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Jesus can’t fix this

This will offend some people, but I have come to hate the phrase, “My prayers were answered.”

When my son’s drug abuse turned to addiction and he died by suicide, my prayers were not answered.  Does that mean my prayers were not good enough? Was I not worthy? Did I not go to church enough to be on the prayer radar?

It’s not any of that.  It’s simply that Jesus, Buddha, God, Goddesses, saints, sons of God, or any deity can’t fix my tragedy. And what happened was not the result of a life poorly lead or my failure in parenting skills.

I’m not trashing religion because faith of all kinds does have the power to heal. I just can’t look to someone else, even Jesus, to fix my broken heart nor can I point to some higher power to blame for the tragedy.

When it comes to my healing, I had to invest in me and have faith in myself. That’s where I had to start.

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Published by

Anne Moss Rogers

I am an emotionally naked TEDx speaker, and author of the Book, Diary of a Broken Mind and co-author with Kim O'Brien PhD, LICSW of Emotionally Naked: A Teacher's Guide to Preventing Suicide and Recognizing Students at Risk. I raised two boys, Richard and Charles, and lost my younger son, Charles to substance use disorder and suicide on June 5, 2015. I help people foster a culture of connection to prevent suicide, reduce substance misuse and find life after loss. My motivational, training and workshop topics include suicide prevention, addiction, mental illness, coping strategies/resilience, and grief. As talented and funny as Charles was, letting other people know they matter was his greatest gift. And now the legacy I try and carry forward in my son's memory. Professional Speaker Website. Trained in ASIST and trainer for the evidence-based 4-hour training for everyone called safeTALK.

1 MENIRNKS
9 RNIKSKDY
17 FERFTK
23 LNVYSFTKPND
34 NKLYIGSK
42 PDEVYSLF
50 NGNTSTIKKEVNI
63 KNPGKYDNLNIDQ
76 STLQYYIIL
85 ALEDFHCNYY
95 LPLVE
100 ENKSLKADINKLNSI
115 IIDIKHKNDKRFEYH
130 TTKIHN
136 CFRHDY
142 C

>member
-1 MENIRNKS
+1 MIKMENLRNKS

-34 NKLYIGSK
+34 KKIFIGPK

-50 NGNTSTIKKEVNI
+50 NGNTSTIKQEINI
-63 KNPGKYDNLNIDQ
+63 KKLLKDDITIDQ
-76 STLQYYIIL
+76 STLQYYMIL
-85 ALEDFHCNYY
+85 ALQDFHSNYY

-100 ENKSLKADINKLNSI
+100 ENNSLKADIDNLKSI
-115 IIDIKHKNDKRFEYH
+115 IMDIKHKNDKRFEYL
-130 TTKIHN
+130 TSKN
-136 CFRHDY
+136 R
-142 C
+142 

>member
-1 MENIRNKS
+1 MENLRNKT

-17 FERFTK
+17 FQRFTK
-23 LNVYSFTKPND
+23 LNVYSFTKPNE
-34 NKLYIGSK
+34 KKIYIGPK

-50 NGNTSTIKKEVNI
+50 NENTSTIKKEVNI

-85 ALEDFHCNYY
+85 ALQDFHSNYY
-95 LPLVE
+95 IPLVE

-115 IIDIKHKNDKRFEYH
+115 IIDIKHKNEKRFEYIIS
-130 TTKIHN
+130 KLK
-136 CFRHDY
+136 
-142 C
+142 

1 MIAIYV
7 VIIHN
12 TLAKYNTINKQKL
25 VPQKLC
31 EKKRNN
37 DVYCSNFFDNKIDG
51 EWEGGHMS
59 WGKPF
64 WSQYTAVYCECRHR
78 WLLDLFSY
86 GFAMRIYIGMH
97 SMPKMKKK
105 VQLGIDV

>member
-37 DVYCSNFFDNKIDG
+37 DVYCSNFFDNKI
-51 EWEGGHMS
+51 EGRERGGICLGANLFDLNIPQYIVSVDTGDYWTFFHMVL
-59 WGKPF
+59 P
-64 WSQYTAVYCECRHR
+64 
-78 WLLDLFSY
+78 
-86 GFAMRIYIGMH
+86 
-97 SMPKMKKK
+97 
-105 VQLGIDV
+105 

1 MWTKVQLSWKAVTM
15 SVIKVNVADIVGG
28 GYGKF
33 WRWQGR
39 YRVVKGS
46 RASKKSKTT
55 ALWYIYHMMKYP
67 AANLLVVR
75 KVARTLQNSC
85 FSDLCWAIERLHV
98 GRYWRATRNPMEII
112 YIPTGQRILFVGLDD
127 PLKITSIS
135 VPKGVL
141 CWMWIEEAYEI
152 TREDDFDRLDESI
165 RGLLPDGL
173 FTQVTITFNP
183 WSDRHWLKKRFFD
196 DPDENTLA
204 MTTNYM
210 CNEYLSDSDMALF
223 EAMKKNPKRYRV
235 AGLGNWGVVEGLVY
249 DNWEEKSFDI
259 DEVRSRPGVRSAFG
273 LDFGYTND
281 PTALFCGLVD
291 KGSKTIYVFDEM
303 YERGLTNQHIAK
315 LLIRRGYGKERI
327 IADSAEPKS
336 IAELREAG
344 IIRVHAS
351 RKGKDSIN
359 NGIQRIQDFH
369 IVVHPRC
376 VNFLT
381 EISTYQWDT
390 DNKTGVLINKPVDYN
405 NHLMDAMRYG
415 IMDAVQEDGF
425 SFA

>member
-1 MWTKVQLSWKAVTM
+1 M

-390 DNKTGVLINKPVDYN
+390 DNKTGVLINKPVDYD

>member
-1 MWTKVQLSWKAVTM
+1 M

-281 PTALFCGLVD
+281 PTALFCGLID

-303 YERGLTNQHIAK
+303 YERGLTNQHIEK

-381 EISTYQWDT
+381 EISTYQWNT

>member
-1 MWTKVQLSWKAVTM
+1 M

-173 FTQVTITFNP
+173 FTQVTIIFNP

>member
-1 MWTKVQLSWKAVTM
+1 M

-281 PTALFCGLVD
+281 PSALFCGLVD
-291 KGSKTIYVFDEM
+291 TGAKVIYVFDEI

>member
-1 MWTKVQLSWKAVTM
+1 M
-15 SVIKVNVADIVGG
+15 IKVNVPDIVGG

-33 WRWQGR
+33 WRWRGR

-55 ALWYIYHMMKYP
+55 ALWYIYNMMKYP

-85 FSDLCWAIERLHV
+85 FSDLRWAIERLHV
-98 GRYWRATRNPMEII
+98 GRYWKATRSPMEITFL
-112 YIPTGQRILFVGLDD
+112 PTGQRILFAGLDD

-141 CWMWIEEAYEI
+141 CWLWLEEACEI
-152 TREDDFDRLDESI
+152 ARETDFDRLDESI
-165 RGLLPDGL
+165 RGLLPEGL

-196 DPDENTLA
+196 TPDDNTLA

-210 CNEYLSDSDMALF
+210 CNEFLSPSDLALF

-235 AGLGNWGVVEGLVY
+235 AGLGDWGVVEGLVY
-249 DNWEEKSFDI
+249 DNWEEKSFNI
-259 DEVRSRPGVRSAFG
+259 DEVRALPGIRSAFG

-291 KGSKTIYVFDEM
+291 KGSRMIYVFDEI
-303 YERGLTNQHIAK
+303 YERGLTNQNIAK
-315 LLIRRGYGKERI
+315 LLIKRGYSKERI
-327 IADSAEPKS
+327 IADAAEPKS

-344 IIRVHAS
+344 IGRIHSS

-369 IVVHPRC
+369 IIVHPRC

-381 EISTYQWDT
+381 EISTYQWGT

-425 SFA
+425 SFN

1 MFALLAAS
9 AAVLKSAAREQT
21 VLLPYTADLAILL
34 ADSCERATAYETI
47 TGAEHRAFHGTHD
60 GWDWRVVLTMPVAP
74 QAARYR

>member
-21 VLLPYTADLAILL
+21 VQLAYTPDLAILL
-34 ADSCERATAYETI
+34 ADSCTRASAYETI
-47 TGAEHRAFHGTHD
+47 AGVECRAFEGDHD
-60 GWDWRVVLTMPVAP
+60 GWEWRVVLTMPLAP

10 thoughts on “Jesus can’t fix this”

  1. I also came to resent the phrase “prayers being sent” from people that I sure know don’t go to church or lead a spiritual life. Now, it’s something one can’t really see and judge but it just feels so beaten down and automatic. Not sincere. I collected the THOUGHT behind it, that people want to say something nice and let you know they are thinking of you and your child, so it’s all good but I still kinda cringe every time….
    ,

  2. I have also come to hate the phrase “We were so blessed, ” when someone’s prayers are answered. Does that mean I am not blessed but you are?

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